This time, Huang unveiled a major expansion of the company’s so-called metaverse platform with Nvidia Omniverse Cloud, the company’s first software-as-a-service and infrastructure-as-a-service product, to design, publish, operate and experience. applications of the metaverse.

Another push into SaaS is Nvidia’s large language model cloud AI services NeMo and BioNeMo. LLMs are machine learning algorithms that use massive text-based datasets to recognize, predict, and generate human language. While NeMo is the general modeling service, BioNemo specializes in the application of LLM to biological and chemical research.

Seeing as Nvidia is essentially offering an RTX 3080 gaming chip as a service with its GeForce NOW Priority service that dropped in November, charging subscribers $99.99 for six months of RTX 3080 gaming chip performance, MarketWatch asked to Huang if he ever envisions the use of purchased physical GPU hardware being replaced by cloud-based subscription services.

Reads: Nvidia sales forecast falls $1 billion short of expectations, shares fall

“I don’t think so,” Huang said. “There are customers who want to own and there are customers who like to rent.”

“Some people would prefer to outsource the factory,” Huang said. “And remember, artificial intelligence will be a factory, it will be the most important factory of the future.”

“Into a factory, raw materials go in and something comes out,” Huang said. “In the future, factories will have data, and what will come out of it will be intelligence, models.”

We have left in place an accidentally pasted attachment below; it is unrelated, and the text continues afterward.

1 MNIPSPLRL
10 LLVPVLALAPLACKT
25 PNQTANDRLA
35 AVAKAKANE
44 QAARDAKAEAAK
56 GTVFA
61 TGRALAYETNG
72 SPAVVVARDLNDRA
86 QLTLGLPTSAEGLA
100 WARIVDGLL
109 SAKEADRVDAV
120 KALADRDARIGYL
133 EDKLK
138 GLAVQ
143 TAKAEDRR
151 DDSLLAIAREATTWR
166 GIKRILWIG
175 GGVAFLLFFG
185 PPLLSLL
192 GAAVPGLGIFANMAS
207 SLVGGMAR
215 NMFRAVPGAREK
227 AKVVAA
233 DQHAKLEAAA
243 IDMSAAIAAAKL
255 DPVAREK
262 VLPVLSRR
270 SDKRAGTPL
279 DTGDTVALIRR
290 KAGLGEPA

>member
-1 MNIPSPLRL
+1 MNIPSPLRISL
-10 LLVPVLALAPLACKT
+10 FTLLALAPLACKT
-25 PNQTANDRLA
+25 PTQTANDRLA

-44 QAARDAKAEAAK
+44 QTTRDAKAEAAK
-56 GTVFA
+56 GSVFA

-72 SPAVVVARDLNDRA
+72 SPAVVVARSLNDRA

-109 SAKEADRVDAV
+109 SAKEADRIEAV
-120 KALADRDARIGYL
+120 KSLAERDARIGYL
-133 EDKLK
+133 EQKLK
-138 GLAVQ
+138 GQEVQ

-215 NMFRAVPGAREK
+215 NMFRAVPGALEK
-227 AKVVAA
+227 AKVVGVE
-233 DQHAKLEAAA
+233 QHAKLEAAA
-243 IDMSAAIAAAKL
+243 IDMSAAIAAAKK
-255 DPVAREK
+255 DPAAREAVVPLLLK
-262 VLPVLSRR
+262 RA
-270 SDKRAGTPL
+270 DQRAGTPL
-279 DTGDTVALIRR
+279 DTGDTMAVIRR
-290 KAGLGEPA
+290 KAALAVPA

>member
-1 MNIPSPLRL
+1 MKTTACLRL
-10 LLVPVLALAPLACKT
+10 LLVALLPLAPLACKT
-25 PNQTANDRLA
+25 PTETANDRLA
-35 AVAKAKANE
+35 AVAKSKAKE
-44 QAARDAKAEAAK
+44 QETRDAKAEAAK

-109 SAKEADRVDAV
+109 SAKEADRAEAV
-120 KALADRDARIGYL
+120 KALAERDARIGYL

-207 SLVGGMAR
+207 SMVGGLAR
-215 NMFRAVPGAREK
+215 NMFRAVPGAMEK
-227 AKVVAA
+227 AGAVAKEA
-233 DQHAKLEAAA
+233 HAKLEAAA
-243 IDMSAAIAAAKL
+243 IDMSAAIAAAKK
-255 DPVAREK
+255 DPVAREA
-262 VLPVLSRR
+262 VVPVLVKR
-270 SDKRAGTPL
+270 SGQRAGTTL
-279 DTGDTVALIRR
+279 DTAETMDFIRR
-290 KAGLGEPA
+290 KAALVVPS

In terms of factories, Nvidia needs to be able to have options to serve all customers at scale. “Startups would rather have things in the opex,” Huang said. “Big, established companies would rather have things in capex.”

Over the years, Nvidia has proven itself to be impervious to transformation, growing from a gaming chip company to becoming the largest U.S. chip maker by market cap after design centers data found that Nvidia GPUs or graphics processing units did not. just make the most beautiful video games, their parallel processors were very useful in machine learning.

Several other technology hardware companies, such as Cisco Systems Inc. CSCO,
and International Business Machines Corp. IBM,
Over the years and with varying degrees of resistance and enthusiasm, they have morphed almost out of necessity into software and services companies, as more companies migrate their data to the cloud rather than keeping it on-premises on a proprietary server.

Reads: The End of One-Chip Wonders: Why Nvidia, Intel and AMD Valuations Have Seen a Massive Upheaval

Of the 43 analysts covering Nvidia, 31 have a buy rating, 11 have a hold rating and one has a sell rating. Of these, 13 cut their price targets, resulting in an average target price of $202, down from $202.51 previously.

Shares closed up 0.7% at $132.61 on Wednesday, compared with a 1.7% drop in the S&P 500 SPX.

For the year, Nvidia shares are down 55%, compared with a 36% drop in the PHLX Semiconductor Index SOX,
a 20% drop in the S&P 500 SPX,
and a 28% drop for the tech-heavy Nasdaq Composite Index COMP,

As for Ampere’s run, Nvidia’s share price has dropped 4.7% since September 1, 2020, when Nvidia unveiled its Ampere-based gaming chips from the RTX 3000, versus a 9.3% gain for the S&P 500 over that period.